United States v. Hilaire, 052120 FED2, 19-640
|Opinion Judge:||Jacobs, Circuit Judge:|
|Party Name:||United States of America, Appellee, v. Robert St. Hilaire, Defendant-Appellant.|
|Attorney:||MATTHEW B. LARSEN, Federal Defenders of New York, New York, NY, for Defendant-Appellant Robert St. Hilaire. JONATHAN E. ALGOR, Assistant United States Attorney (Samuel P. Nitze, Assistant United States Attorney, on the brief), for Richard P. Donoghue, United States Attorney for the Eastern Distri...|
|Judge Panel:||Before: JACOBS, CALABRESI, CHIN, Circuit Judges.|
|Case Date:||May 21, 2020|
|Court:||United States Courts of Appeals, Court of Appeals for the Second Circuit|
Argued: February 7, 2020
Robert St. Hilaire appeals from the judgment of the United States District Court for the Eastern District of New York (Glasser, J.) following his guilty plea to possessing a firearm as a previously convicted felon, in violation of 18 U.S.C. § 922(g). St. Hilaire challenges a four-level sentencing enhancement for possessing a firearm with "an altered or obliterated serial number," imposed pursuant to U.S.S.G. § 2K2.1(b)(4)(B). We consider for the first time the meaning of that phrase and hold that a serial number is "altered" whenever any character on any iteration of a gun's serial number is illegible to the naked eye. Although the district court necessarily proceeded under precedents from other circuits that articulate a somewhat different standard, the court found as fact that at least one iteration of the serial number was illegible to the naked eye, a finding that is not clearly erroneous. Accordingly, we AFFIRM.
MATTHEW B. LARSEN, Federal Defenders of New York, New York, NY, for Defendant-Appellant Robert St. Hilaire.
JONATHAN E. ALGOR, Assistant United States Attorney (Samuel P. Nitze, Assistant United States Attorney, on the brief), for Richard P. Donoghue, United States Attorney for the Eastern District of New York, Brooklyn, NY, for Appellee United States of America.
Before: JACOBS, CALABRESI, CHIN, Circuit Judges.
Jacobs, Circuit Judge:
After Robert St. Hilaire pleaded guilty to being a felon in possession of a firearm, the United States District Court for the Eastern District of New York (Glasser, J.) applied a four-level sentencing enhancement pursuant to U.S.S.G. § 2K2.1(b)(4)(B) for possessing a firearm that "had an altered or obliterated serial number" (the "Enhancement"). Since this Court had not yet considered what it means for a serial number on a gun to be altered or obliterated, the district court relied on out-of-circuit case law. St. Hilaire argues that the Enhancement does not apply because, of the three serial numbers on his gun, one was clearly legible, thus dispelling ambiguity as to the iterations that were more scored and legible only in part.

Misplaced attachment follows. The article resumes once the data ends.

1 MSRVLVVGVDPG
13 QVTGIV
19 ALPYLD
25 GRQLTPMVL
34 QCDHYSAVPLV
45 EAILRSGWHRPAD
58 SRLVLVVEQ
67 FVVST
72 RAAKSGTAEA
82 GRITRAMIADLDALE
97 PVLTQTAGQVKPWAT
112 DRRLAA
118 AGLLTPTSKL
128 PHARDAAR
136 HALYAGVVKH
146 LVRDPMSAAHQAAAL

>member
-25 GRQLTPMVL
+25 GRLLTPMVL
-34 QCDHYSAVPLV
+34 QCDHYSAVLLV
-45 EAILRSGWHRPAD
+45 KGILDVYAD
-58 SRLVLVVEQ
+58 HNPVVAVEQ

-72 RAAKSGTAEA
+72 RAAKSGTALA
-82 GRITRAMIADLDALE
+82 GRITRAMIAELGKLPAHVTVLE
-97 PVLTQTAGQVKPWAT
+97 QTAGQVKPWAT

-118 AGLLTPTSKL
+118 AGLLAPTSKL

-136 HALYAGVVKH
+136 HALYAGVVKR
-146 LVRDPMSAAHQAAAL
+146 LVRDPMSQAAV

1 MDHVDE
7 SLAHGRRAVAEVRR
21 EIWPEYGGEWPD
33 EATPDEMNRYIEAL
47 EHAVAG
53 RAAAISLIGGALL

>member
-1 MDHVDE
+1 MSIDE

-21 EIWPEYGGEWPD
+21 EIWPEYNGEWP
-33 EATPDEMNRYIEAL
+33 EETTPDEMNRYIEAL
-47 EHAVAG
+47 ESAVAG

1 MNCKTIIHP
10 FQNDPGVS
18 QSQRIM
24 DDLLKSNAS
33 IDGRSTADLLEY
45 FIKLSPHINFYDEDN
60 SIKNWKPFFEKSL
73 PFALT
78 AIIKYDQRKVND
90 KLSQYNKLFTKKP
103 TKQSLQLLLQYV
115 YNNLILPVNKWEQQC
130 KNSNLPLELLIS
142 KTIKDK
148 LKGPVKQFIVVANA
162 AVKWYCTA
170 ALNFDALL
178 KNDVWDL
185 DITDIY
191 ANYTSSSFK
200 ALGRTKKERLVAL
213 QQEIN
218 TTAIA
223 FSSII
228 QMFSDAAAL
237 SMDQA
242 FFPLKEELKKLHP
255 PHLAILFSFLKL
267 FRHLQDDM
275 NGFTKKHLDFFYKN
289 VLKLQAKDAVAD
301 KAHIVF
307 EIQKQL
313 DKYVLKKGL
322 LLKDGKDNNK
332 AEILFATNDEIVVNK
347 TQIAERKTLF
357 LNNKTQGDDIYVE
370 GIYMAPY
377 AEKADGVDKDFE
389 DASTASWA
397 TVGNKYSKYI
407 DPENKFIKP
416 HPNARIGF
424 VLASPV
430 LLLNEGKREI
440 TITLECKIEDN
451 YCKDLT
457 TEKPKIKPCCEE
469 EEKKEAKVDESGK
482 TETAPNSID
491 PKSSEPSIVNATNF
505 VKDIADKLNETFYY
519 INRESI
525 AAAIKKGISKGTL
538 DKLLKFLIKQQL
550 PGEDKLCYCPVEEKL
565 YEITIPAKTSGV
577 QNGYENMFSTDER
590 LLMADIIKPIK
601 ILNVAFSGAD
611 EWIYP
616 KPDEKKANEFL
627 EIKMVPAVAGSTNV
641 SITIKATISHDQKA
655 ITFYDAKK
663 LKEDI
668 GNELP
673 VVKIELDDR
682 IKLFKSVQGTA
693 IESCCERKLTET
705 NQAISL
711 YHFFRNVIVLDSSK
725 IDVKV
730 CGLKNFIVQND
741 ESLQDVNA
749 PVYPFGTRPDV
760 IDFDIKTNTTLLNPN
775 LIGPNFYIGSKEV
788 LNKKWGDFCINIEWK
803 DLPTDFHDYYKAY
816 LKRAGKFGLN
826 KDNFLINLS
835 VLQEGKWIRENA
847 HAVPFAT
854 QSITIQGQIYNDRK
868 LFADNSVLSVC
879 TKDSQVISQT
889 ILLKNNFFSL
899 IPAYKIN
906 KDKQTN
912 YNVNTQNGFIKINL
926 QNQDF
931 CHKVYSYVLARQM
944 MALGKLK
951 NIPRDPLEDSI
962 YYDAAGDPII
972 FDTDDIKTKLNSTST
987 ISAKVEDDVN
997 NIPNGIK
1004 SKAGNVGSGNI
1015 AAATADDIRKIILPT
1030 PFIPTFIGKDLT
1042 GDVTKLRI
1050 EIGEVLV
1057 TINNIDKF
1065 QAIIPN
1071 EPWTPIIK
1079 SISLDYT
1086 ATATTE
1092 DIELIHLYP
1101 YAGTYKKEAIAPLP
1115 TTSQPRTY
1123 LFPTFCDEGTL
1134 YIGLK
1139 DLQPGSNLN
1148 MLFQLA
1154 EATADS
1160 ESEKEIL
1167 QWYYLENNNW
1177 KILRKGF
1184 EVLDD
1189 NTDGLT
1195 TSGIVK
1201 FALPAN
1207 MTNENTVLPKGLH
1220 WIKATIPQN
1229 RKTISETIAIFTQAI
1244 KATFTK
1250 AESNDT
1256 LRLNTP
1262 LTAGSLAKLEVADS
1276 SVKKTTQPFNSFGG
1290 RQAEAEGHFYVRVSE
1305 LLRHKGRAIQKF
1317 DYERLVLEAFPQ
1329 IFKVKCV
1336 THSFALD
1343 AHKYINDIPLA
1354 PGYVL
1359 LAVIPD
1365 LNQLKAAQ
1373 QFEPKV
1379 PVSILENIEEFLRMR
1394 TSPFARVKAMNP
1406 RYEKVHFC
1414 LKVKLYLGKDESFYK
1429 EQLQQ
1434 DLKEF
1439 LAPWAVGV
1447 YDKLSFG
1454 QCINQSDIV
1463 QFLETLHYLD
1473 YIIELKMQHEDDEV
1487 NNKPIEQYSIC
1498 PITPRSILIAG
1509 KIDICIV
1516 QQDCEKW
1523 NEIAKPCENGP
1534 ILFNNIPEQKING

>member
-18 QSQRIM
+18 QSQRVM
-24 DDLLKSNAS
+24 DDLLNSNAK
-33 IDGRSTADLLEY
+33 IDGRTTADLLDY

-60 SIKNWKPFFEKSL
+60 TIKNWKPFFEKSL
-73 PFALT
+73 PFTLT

Consistent with our sister circuits, we hold that the Enhancement applies if a single iteration of a serial number has been altered or obliterated, notwithstanding whether another may be legible. Moreover, we hold that "altered" means illegible to the naked eye. Under the circumstances, it was not error for the district court to apply the Enhancement.
The few relevant facts are straightforward. St. Hilaire was arrested by the New York City Police Department on November 24, 2017, on suspicion of attempting to leave the scene of a car accident. A protective frisk turned up a loaded Taurus 9mm semiautomatic pistol. The police report prepared later that night described the gun as "SERIAL# TJN86665 WITH PARTIALLY DEFACED SERIAL#." (App. at 12.) Using that number, the police made a Lost/Stolen Firearm Inquiry, which yielded "No Hits." (App. at 22.)
In general terms, a serial number is an identifier composed of a unique sequence of characters, mainly numbers or letters. Guns are usually manufactured with matching iterations of one serial number on different components, such as the frame and the slide. St. Hilaire's gun bears a serial number in three places. One is slightly scratched but clearly legible; one is scratched but still shows most of the characters clearly; the third is so heavily scratched that some numbers are not obvious. The correspondences are sufficient that it would be uncanny for the numbers to baffle anyone who looks closely, makes deductions, and starts with the assumption that the serial numbers are likely the same. (App. at 24-27.)
Since St. Hilaire had been convicted of two state felonies, he was charged with one count of possessing a firearm as a previously convicted felon, in violation of 18 U.S.C. § 922(g); and he pleaded guilty. The PSR calculated his advisory range under the United States Sentencing Guidelines (the "Guidelines") to be 84-105 months' imprisonment based on a total offense level of 25 and a criminal history category IV.
At the sentencing hearing (and in advance of it), St. Hilaire objected to the inclusion in that calculation of a four-level enhancement for possessing a firearm that "had an altered or obliterated serial number." See U.S.S.G. § 2K2.1(b)(4)(B). He argued that one iteration of the serial number on his gun was clear and that the characters on the others could be easily inferred. Since this Court had not construed the phrase "an altered or...
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